Mobile online users in Africa have spent more than four million hours of reading books on their mobile phones in 2018. This milestone represents an increase of 32 per cent from the same time period last year.
Opera and Worldreader, a global nonprofit organization that believes everyone can be a reader, made this known on this year’s International Literacy Day.
Since the year 2015 Opera and Worldreader have been bringing free e-books to millions of mobile users in Africa through Opera Mini, the leading mobile browser in data compression.
The technology behind Opera Mini compresses text and images to 10 per cent of their original size, reducing data consumption and the cost of data on a mobile phone and allowing users to spend more time reading and downloading their favourite books when using Worldreader.
Speaking on the development, the Vice President of Product Marketing and Communications at Opera, Jan Standal, “We are very happy to contribute to literacy in Africa with our Opera Mini browser as we give mobile users access to Worldreader’s vast library. Since we started this partnership we have added more than nine million new readers in Africa who now enjoy books from different genres such as romance, adventure and education, among others.”
According to the latest report of Groupe Spéciale Mobile Association, “The Mobile Economy Sub-Saharan Africa 2018”, at the end of last year, there were more than 444 million unique mobile subscribers and 250 million smartphone users. These numbers represent a big opportunity to bring reading to millions in the Sub-Saharan region through technology.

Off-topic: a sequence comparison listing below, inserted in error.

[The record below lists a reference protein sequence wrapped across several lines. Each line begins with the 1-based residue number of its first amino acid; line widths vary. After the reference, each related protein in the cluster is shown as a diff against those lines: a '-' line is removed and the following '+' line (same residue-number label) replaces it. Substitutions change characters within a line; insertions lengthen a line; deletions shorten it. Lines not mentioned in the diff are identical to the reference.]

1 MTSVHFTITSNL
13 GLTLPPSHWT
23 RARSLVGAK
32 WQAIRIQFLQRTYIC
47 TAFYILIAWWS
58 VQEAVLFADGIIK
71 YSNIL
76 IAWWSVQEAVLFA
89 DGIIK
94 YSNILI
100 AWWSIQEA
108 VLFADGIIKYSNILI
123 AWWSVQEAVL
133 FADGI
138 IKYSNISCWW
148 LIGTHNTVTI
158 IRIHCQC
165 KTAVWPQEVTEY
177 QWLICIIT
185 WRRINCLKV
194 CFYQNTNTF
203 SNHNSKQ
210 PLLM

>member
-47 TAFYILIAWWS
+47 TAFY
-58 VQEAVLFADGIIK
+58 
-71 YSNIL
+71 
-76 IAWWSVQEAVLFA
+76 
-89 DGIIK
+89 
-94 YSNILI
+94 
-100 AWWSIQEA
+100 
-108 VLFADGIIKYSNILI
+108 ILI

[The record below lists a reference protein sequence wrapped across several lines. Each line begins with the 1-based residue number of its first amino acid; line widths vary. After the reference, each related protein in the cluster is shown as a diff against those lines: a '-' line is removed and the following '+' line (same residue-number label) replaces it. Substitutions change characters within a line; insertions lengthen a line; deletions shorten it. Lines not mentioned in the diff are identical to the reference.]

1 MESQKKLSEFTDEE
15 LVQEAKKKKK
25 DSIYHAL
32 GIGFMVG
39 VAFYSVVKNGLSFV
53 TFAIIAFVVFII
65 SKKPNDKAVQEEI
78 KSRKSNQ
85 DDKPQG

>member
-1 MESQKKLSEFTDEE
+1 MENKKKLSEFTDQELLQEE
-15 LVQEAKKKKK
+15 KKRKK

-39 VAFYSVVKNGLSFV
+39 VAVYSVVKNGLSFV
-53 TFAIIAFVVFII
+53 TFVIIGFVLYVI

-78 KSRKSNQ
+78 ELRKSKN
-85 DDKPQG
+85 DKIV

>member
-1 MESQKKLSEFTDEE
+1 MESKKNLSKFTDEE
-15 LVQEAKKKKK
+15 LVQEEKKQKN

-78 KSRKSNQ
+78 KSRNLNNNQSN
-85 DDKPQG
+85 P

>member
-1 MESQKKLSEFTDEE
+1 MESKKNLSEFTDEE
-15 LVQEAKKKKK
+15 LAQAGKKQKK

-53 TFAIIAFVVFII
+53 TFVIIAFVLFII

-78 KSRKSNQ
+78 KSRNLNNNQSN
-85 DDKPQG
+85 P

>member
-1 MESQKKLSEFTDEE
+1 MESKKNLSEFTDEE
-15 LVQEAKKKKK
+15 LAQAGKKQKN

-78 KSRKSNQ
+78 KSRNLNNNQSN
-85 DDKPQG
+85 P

Co-Founder at Worldreader, Colin Mcelwee, said. “We know that mobile phone affordability and the convenience of owning one are two big reasons why we are seeing more and more people accessing our e-book collection through their mobile devices in Africa.
“Our partnership with Opera Mini is a perfect match, with Opera browser being the number one choice for mobile users across Africa, it provides an incredible opportunity to get people reading.”
In a study conducted by Worldreader; Reading in the Mobile Era, it shows that 65 per cent of mobile readers in Africa are men while 35 per cent are women. However, women tend to spend 11.5 minutes reading on average while men read 6.5 minutes per session, making women more frequent readers.
Moreover, African mobile readers prefer books related to love and romance, especially those that come from local authors and publishers.